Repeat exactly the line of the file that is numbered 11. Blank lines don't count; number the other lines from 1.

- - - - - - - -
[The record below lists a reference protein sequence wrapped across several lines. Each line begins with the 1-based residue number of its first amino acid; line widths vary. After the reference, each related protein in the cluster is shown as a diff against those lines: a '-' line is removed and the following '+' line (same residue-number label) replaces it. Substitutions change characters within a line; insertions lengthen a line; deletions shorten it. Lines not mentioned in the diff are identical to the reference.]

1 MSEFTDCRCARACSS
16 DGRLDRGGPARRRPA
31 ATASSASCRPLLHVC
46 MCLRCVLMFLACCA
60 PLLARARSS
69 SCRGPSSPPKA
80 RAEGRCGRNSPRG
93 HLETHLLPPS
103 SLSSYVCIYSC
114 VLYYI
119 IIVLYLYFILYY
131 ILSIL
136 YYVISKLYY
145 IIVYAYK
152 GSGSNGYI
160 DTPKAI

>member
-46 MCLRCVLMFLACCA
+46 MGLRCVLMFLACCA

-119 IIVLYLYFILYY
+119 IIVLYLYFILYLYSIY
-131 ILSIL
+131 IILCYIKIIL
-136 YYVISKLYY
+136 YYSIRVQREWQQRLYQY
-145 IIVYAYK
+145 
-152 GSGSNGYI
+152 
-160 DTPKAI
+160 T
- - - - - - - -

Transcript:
114 VLYYI